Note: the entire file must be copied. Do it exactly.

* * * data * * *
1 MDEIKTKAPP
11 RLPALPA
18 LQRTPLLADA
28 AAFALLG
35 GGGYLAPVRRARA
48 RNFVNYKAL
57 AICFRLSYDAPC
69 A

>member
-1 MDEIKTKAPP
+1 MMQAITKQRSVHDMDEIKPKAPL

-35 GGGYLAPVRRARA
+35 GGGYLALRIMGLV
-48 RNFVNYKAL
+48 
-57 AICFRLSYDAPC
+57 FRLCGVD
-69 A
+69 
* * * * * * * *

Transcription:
1 MDEIKTKAPP
11 RLPALPA
18 LQRTPLLADA
28 AAFALLG
35 GGGYLAPVRRARA
48 RNFVNYKAL
57 AICFRLSYDAPC
69 A

>member
-1 MDEIKTKAPP
+1 MMQAITKQRSVHDMDEIKPKAPL

-35 GGGYLAPVRRARA
+35 GGGYLALRIMGLV
-48 RNFVNYKAL
+48 
-57 AICFRLSYDAPC
+57 FRLCGVD
-69 A
+69 